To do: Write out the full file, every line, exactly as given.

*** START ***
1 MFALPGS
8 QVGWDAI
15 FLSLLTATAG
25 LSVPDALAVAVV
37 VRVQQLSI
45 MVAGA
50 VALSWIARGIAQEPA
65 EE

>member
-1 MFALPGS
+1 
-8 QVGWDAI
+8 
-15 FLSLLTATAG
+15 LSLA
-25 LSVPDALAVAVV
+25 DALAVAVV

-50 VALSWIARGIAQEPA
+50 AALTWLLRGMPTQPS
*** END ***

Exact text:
1 MFALPGS
8 QVGWDAI
15 FLSLLTATAG
25 LSVPDALAVAVV
37 VRVQQLSI
45 MVAGA
50 VALSWIARGIAQEPA
65 EE

>member
-1 MFALPGS
+1 
-8 QVGWDAI
+8 
-15 FLSLLTATAG
+15 LSLA
-25 LSVPDALAVAVV
+25 DALAVAVV

-50 VALSWIARGIAQEPA
+50 AALTWLLRGMPTQPS